Beyond Stonehill’s onsite offerings, a 10-minute walk through the woods brings you straight to Arrowood Farms brewery, distillery, and restaurant. “That’s probably our main attraction,” says Gauthier. Neighbors had told her of an old snowmobile trail connecting the properties and her first spring she got to work clearing it. “I went back there with a weed wacker and chainsaw, found the trail, and cut it back.” Arrowood property owner Let Lee liked the idea and helped establish and light the path.

The Friday night food offerings at Stonehill’s combined with the proximity of the brewery and nearby Westwind Orchard, with its hard cider, wood-fired pizza, and Italian food, mean that you can pretty well feed and entertain yourself all within walking distance—a perk for carless city folks who head upstate on a bus and Uber to the property. “If you're at the inn for two days and don’t want to leave, you can have a full weekend without having to leave our spot,” Gauthier says. Stonehill’s property, combined with Arrowwood’s 60 acres, offers plenty of space to romp around.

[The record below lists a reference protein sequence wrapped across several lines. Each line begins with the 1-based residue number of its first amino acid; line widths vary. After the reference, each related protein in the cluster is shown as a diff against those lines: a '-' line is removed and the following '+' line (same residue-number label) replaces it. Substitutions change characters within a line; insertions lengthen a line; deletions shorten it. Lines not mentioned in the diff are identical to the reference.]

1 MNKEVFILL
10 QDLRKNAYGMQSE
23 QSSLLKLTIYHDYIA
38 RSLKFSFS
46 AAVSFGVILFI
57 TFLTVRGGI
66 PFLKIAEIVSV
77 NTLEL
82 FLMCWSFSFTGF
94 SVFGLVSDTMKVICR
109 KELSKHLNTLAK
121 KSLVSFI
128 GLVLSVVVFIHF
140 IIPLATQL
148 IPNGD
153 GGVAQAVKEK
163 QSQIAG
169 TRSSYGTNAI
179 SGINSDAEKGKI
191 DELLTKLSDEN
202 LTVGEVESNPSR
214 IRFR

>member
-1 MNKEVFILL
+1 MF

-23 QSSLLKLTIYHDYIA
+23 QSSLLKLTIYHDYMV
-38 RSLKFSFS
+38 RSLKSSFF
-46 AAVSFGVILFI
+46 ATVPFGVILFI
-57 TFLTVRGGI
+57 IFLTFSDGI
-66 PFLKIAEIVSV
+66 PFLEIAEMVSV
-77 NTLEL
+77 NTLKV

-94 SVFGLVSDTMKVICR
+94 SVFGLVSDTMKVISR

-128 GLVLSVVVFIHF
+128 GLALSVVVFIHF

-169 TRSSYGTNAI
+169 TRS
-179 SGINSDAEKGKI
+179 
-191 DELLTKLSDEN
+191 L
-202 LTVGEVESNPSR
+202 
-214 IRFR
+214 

Gauthier has just opened wedding bookings for 2023, and is anticipating a crowd of fall leaf-peepers. In the meantime, the renovation of the remaining bungalows is underway. “This has been pretty grassroots—there’s no investment money,” Gauthier says. “It’s been a nightmare, but also more rewarding because we have done it ourselves. We let the business build itself as it makes money. I hope the momentum keeps going in the right direction.”

Marie Doyon

Marie is the Digital Editor at Chronogram Media. In addition to managing the digital editorial calendar and coordinating sponsored content for clients, Marie writes a variety of features for print and web, specializing in food and farming profiles.
Comments (0)
Add a Comment
  • or

Support Chronogram